“In interviews with Spectrum Gaming, municipal officials throughout Connecticut continually emphasize the need to restore the funding formula to a more balanced level to enable municipal officials to reduce property taxes,” the report reads. “The expectation was that the state’s 169 municipalities would receive the lion’s share of the slot contribution funds when then Governor Lowell Weicker entered into a memorandum of Understanding with the Mashantucket Pequot Tribal Nation that permitted. … slot operations at Foxwoods.”
The report’s authors noted that elected officials and state agencies recognize the need for the comprehensive analysis of gaming in the state in order to develop and implement policies to benefit the state’s citizens.
But the state is hampered in those efforts by what the report calls “factors beyond its control,” although those factors include gaming compacts the state agreed to, which cannot be re-negotiated unless both parties agree to do so, and state policies, such as the decision to eliminate county governments, which limit the ability to address issues on a regional basis.
“The economic and social impacts listed in this report result from a variety of policies made, and those that were not made. These policies – whether developed in recent months, or 50 years ago – have consequences. “Spectrum suggests that, if this report is to have value going forward, policymakers should heed that cautionary note,” the report states.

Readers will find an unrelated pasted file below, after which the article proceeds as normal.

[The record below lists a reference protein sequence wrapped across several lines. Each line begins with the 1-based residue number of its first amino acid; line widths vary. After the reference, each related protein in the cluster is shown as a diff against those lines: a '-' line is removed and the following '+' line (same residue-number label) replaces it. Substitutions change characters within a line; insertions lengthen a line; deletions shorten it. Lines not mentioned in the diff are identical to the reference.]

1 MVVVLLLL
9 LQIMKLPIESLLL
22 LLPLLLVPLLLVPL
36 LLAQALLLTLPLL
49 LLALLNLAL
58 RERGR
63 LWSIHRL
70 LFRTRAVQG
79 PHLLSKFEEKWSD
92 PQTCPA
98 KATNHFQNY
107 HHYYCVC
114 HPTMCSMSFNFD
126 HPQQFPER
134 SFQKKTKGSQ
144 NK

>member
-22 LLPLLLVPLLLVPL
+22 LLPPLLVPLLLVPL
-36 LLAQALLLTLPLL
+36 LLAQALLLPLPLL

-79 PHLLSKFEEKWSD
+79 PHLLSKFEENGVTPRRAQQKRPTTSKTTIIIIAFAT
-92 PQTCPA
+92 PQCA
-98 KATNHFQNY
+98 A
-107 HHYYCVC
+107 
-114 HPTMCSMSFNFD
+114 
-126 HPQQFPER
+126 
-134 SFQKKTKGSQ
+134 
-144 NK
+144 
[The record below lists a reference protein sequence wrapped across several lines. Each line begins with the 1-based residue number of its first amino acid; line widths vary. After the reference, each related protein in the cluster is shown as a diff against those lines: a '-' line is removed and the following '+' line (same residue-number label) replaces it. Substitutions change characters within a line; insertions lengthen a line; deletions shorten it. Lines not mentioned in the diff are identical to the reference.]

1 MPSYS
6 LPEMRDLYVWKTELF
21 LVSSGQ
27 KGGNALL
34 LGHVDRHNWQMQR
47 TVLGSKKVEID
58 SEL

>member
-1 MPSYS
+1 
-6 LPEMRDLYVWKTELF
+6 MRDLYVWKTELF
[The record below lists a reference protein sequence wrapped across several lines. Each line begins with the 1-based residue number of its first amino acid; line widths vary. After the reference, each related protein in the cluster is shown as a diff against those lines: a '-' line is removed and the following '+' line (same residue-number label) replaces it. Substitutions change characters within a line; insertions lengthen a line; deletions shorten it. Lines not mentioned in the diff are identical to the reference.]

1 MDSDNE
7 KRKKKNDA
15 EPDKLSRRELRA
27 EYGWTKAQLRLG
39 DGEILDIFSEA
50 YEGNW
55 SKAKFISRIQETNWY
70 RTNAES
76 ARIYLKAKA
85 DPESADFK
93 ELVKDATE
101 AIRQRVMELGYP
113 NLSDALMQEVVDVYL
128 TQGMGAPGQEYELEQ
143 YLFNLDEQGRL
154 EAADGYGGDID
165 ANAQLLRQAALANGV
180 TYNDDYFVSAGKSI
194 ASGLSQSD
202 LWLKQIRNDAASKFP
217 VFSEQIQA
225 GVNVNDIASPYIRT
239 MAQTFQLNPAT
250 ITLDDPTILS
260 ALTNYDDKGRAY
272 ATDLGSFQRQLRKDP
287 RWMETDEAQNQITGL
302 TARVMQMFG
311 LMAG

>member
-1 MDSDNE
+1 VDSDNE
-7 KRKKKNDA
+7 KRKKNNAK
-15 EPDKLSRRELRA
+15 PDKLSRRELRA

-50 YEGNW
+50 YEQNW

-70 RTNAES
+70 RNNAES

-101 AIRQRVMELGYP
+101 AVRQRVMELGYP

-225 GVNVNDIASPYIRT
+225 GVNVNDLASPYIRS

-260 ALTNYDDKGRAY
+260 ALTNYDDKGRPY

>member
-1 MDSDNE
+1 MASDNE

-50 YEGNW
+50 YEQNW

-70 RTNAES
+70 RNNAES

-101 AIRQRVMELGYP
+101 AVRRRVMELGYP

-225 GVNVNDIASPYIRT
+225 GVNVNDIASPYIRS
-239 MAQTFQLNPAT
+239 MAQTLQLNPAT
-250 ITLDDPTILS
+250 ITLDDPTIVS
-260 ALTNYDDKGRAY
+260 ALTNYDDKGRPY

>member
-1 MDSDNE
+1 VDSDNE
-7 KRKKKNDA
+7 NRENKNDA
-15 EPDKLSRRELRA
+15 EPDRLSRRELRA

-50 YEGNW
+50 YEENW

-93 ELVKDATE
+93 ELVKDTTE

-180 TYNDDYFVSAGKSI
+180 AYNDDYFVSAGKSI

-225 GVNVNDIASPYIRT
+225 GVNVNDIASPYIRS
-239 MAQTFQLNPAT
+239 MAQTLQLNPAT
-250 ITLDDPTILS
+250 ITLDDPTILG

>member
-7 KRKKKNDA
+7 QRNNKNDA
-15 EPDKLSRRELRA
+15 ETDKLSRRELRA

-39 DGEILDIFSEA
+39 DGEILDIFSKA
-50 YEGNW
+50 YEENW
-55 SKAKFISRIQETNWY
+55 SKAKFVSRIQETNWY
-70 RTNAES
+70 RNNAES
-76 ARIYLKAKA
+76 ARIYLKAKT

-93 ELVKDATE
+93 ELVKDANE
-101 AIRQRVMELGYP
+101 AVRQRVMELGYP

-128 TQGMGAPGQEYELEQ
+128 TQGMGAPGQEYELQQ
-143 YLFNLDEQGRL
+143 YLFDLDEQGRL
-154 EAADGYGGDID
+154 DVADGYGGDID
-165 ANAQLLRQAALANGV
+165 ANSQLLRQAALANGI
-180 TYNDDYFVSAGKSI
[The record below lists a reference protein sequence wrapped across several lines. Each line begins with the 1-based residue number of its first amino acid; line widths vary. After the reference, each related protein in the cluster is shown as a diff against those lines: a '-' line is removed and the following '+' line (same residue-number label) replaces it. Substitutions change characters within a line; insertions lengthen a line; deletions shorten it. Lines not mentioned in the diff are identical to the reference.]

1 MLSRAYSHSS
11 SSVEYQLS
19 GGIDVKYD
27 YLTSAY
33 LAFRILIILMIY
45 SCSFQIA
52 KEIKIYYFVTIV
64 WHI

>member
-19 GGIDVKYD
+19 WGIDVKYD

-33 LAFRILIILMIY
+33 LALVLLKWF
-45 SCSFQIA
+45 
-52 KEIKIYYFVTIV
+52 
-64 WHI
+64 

The report suggests the state address the negative impacts that it details, but notes that “the positive impacts of the casinos should not and cannot be overlooked.”
They include tens of thousands of jobs, $4.87 billion to the state and towns, as well as millions more in contributions to charitable causes in southeastern Connecticut.
“Gaming policies require significant investments, such as improved roadways, employment training and mass transit that would improve access between pockets of unemployment and job opportunities. It is incumbent on policymakers to identify and develop a statewide policy that maximizes the benefits of gaming in Connecticut and minimizes as much as possible the negative impacts,” the report states.
Bruce “Two Dogs” Bozsum, chairman of the Mohegan Tribal Council, said the council is still reviewing the report. “On first impression, we find flaws in their research that should be the subject of further discussion.”
The Mashantucket Pequot Tribal Nation did not respond to a request for comment by press time.